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Jordan Moves Closer to Getting Promised U.S. Fighter Jet Package

February 28, 1996
See Original Daily Bulletin From This Date

Jordan came one step closer to receiving promised U.S. fighter jets when President Clinton asked Congress to set aside part of the defense budget for the military hardware.

Under the proposal, the Defense Department would shift $140 million slated for research and development to pay for the jets. An additional $60 million would come from aid already slated to go to Jordan.

“The transfer of the F-16 aircraft,” Clinton wrote to Speaker of the House Newt Gingrich, would “further the commitment made by the United States to support Jordan’s efforts to further the Middle East peace process.”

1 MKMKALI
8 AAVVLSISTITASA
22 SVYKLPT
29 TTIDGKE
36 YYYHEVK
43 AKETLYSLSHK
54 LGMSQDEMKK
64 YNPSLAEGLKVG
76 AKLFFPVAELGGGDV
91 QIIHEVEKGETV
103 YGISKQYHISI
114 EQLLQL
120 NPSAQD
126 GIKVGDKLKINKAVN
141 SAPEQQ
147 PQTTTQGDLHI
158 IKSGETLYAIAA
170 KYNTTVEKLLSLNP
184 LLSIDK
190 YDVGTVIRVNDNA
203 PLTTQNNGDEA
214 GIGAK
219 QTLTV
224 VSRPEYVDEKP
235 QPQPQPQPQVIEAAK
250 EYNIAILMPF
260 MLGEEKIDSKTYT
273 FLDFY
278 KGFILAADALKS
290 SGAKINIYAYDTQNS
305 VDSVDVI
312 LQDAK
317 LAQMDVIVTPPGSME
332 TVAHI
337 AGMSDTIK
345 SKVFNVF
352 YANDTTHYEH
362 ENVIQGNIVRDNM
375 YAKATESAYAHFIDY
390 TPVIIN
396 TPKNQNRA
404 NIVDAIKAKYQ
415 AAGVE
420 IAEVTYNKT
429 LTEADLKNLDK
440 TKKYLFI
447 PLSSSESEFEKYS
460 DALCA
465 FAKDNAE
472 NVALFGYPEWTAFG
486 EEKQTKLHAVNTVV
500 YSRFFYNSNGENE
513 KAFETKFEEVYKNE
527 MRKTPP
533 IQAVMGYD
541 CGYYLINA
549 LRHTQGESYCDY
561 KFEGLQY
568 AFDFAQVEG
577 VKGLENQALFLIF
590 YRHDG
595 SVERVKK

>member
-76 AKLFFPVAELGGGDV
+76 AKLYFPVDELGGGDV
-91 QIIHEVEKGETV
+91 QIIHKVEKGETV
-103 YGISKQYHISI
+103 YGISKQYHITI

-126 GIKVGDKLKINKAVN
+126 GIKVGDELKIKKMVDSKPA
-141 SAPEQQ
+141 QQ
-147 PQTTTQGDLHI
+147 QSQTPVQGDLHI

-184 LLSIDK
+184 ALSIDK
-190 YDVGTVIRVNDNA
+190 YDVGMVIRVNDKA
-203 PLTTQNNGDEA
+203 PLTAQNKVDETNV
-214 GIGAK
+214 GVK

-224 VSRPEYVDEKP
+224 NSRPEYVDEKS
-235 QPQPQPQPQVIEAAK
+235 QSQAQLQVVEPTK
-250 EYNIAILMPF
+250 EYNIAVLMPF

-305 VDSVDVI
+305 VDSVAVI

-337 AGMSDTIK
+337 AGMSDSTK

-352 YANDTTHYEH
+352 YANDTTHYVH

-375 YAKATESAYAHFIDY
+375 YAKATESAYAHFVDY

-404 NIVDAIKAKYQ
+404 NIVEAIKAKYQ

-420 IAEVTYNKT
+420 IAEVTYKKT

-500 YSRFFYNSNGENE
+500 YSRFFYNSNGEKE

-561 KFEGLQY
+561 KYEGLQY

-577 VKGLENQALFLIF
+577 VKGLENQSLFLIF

White House Chief of Staff Leon Panetta took the funding proposal to a budget negotiating session with senior members of Congress. Panetta asked the lawmakers to include the necessary language to shift the funds to Jordan in a stopgap spending bill under consideration.

A congressional aide close to the budget talks said, “Now that we have the request, there is no reason why the funds would not be made available.”

The proposed military transfer to Jordan would include 12 F-16A fighters and four F-16Bs. All the aircraft are old, inactive models, but would be overhauled and upgraded prior to delivery.

As part of the deal, Israel would provide maintenance and support to Jordan to help defray the costs to the United States.

If passed, the military package would complete the package of aid the United States promised Jordan’s King Hussein when he made peace with Israel.

Last year, all Jordan’s debts to the United States were forgiven, at a cost of $275 million.

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